China’s CDR share plan to lure big tech firms back home may prove a hard sell to retail investors
A survey shows more than half of retail investors are not interested in putting money into funds that will back the Chinese depositary receipt scheme
Six newly approved Chinese mutual funds, designed to support a government initiative to lure back the country’s best tech companies through complementary share listings in China, could find it difficult to attract individual investors because of uncertainties over how the scheme will work.
The funds are designed to invest in Chinese depository receipts (CDRs) under a plan backed by Beijing to let the country’s retail investors buy into successful firms that are listed overseas. But a survey released on Monday showed that more than half of such investors would not be interested in the funds, as they worried about losing money.
“The key concern is probably the lock-up period,” said Kevin Leung, executive director of investment strategy at Haitong International Securities, referring to the funds’ requirement that investors must keep their money invested for three years.
He noted that some people may consider the share prices of the big Chinese tech firms listed overseas to be too expensive and they may have missed the period of rapid growth in these companies. With the lock-up period they would not be able to freely exit their investment if it was not achieving the returns they wanted.
The survey of 7,500 retail investors by Sina Finance found that only 44.8 per cent said they would be interested in investing.
The six listed open-ended funds would be allowed to become strategic investors in CDR issues by hi-tech firms, according to the official website of the regulator, the Chinese Securities Regulatory Commission (CSRC).
Several of China’s top tech firms, including smartphone maker Xiaomi, internet conglomerate Baidu and e-commerce giant Alibaba are poised to issue CDRs soon, after Beijing asked regulators to come up with a vehicle through which individual investors could access companies whose shares are listed overseas. Current capital control rules restrict Chinese retail investors from directly trading in overseas markets.
Xiaomi could issue the first CDR in China as early as July 9, sources close to the company have said.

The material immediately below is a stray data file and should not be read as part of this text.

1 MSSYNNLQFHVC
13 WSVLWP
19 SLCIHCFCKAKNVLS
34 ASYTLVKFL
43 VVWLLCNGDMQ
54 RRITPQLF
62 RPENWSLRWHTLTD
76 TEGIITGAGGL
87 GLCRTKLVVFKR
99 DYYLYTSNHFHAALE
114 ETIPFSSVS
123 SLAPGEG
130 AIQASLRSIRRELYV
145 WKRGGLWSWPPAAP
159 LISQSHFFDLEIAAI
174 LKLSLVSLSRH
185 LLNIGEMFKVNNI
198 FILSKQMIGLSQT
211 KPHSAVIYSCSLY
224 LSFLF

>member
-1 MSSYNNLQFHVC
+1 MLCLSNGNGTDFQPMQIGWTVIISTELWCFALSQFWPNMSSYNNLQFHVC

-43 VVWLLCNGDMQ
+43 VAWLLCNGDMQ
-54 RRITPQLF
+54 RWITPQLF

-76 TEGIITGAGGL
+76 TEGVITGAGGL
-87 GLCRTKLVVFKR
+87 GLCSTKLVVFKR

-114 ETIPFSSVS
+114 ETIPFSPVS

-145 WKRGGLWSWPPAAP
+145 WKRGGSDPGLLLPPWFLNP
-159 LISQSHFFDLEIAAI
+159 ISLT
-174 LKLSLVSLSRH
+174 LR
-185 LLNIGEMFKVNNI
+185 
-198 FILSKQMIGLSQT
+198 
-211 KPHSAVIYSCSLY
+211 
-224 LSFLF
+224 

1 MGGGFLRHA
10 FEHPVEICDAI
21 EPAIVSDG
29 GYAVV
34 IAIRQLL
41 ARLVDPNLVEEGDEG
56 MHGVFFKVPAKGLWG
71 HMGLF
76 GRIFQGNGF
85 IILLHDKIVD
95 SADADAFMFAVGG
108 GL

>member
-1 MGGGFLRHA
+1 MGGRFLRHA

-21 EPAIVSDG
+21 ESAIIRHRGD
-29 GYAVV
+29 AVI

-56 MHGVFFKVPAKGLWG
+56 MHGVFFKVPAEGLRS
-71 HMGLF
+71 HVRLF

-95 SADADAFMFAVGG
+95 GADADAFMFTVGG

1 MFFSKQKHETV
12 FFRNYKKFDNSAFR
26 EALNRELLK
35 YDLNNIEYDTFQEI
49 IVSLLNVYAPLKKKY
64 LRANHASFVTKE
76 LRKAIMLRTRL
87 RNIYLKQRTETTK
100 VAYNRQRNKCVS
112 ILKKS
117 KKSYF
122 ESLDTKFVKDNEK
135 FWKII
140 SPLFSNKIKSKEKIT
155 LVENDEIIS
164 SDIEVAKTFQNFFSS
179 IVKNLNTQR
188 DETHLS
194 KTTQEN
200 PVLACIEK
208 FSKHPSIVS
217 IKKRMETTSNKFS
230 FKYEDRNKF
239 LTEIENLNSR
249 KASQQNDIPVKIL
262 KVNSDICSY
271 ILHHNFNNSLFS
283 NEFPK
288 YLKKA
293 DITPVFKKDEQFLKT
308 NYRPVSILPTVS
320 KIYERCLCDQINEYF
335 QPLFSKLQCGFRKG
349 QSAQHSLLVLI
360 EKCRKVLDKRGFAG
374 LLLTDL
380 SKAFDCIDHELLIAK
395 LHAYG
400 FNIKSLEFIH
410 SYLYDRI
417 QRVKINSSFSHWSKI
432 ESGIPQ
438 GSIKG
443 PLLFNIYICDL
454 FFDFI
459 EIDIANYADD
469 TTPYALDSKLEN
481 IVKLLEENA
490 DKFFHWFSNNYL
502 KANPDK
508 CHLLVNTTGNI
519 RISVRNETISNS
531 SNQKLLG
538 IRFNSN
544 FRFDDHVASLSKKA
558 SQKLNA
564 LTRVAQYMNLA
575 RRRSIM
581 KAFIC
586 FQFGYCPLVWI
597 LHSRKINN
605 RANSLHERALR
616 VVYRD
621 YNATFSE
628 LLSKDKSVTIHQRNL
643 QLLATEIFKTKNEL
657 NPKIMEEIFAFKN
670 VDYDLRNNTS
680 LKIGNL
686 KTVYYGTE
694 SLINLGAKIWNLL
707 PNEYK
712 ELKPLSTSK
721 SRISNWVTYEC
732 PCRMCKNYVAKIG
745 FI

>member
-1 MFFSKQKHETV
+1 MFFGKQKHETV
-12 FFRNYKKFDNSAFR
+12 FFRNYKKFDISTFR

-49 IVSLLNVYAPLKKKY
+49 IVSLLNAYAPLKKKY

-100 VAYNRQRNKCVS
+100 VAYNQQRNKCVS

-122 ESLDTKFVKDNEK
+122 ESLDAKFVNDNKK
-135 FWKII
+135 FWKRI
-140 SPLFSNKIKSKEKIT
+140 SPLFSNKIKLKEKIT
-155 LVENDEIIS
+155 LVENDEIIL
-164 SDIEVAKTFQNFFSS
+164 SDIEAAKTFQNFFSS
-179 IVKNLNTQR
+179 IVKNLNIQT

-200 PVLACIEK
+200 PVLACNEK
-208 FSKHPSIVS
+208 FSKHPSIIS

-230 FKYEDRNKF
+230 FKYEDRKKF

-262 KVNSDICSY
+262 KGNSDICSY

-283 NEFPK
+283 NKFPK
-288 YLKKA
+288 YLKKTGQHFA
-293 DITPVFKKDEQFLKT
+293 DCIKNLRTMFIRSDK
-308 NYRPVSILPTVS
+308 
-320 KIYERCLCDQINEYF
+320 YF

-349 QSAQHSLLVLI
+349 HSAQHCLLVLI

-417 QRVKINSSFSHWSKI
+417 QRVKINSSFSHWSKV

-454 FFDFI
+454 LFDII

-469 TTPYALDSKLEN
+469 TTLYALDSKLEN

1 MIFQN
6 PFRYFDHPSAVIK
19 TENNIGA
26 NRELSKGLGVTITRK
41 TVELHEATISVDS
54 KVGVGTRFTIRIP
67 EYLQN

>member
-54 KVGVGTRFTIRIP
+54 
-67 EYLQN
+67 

But for investors, many of the details of how the CDR scheme will work are missing.
Key questions include how much cash CDRs would divert away from the existing markets – these have already fallen on concerns that money would flow out of stocks into CDRs. The benchmark Shanghai Composite Index has dropped for three consecutive days, and touched the lowest level for the year to date on Monday, at 3,037.9. Shenzhen’s ChiNext Index, which tracks mainland China listed tech firms, has lost more than 3.3 per cent in the past three trading days, closing at 1,688.6 on Monday.
Other uncertainties are whether the CDRs could be converted into securities on offshore markets, and how the prices of the CDRs are to correlate with those of the overseas-listed stocks.
The CSRC has said it would “strictly manage the fundraising scale and pace” by stringently selecting eligible companies.
But other analysts said that the CDR scheme has yet to earn its stripes among market participants.
“The best tech firms should not be picked by the CSRC. They should be picked by the market. Otherwise the pricing would be always distorted,” said Liu Shengjun, head of the China Financial Reform Institute in Shanghai.
In a sign that the CSRC may have taken note of some of the concerns, The Beijing News reported on Monday that the regulator had slashed the fundraising target for the mutual funds by more than a half, to 20 billion yuan (US$3.1 billion) maximum each from 50 billion yuan. The minimum amount remained unchanged at 5 billion yuan.
Alibaba owns the South China Morning Post.